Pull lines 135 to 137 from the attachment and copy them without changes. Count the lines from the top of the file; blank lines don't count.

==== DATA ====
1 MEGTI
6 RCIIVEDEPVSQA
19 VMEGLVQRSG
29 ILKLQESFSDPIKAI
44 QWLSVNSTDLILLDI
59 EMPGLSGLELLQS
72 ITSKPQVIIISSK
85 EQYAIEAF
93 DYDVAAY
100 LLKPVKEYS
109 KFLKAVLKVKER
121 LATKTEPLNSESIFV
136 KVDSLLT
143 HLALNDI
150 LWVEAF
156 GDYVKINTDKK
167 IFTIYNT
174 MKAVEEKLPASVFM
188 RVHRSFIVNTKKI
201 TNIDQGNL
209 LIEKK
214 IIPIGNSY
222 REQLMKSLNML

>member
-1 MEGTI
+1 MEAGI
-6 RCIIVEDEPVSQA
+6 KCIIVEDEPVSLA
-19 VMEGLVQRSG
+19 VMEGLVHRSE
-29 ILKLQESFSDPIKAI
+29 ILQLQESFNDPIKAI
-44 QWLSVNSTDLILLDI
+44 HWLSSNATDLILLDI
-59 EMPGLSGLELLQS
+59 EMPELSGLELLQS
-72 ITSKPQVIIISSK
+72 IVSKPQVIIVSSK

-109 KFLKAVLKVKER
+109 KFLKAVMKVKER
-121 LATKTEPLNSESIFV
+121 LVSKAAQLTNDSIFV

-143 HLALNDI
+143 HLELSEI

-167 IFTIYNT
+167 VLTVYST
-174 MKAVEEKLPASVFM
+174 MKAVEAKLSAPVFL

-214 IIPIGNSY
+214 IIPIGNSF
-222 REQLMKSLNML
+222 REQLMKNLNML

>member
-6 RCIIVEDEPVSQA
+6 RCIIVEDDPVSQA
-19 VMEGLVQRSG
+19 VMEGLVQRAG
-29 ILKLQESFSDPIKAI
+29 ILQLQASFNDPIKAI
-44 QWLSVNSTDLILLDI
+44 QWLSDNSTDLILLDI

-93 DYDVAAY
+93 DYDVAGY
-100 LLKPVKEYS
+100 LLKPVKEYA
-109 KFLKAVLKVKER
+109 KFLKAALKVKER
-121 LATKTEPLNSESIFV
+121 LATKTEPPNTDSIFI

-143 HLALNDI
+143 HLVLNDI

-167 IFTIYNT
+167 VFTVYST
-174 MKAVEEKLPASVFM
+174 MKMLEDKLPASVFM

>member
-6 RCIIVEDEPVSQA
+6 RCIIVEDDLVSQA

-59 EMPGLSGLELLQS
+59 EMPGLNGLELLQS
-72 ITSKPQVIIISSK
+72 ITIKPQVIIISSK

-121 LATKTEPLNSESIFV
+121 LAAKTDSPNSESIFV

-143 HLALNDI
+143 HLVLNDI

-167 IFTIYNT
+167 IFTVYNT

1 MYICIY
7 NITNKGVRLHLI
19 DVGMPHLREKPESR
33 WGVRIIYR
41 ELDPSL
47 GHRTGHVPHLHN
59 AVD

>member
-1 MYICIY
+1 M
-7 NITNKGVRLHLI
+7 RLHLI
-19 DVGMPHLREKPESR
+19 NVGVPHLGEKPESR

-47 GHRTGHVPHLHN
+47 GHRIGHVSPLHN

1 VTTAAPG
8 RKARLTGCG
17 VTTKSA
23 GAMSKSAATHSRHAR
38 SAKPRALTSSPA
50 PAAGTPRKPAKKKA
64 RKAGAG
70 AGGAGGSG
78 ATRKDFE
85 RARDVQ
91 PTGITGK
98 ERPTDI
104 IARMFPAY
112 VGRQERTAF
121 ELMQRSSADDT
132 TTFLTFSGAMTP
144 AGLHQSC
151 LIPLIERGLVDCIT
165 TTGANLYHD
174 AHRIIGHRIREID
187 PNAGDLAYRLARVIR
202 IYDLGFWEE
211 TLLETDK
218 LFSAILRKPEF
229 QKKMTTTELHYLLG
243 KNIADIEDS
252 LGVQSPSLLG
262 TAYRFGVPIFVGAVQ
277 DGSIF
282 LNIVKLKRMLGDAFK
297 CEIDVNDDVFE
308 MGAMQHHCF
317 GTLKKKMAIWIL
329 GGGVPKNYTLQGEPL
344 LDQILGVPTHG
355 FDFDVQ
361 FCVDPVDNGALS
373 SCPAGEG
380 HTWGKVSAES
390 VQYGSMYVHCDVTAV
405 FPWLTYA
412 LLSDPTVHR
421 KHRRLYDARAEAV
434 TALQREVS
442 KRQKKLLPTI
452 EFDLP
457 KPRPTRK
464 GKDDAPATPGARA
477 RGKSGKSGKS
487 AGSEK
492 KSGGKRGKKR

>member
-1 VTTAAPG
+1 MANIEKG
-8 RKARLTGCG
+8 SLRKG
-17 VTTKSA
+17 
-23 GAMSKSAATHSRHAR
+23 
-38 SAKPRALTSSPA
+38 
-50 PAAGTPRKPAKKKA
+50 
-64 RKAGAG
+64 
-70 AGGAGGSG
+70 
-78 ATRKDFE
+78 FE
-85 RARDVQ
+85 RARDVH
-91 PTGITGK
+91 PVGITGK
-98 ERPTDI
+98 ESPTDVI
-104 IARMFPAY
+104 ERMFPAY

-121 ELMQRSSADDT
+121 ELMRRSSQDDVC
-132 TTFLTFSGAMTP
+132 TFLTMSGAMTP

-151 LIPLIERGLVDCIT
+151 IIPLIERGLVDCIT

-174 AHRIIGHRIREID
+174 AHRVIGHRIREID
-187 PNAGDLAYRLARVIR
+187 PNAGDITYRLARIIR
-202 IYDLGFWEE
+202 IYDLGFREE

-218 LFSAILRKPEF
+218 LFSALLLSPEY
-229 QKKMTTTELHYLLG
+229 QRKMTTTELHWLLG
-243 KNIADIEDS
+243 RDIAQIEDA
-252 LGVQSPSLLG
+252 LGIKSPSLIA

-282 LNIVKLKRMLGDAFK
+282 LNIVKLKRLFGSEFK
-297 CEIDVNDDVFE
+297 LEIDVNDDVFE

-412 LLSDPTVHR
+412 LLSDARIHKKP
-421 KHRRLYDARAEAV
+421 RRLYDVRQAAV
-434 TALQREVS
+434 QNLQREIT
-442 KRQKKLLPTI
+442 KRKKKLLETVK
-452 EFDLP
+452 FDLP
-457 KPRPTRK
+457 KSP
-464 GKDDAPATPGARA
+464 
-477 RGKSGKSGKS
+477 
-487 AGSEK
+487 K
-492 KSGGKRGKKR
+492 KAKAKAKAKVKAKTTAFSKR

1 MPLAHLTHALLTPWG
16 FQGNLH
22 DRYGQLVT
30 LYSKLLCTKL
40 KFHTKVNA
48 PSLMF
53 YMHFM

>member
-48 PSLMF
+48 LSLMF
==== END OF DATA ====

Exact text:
297 CEIDVNDDVFE
308 MGAMQHHCF
317 GTLKKKMAIWIL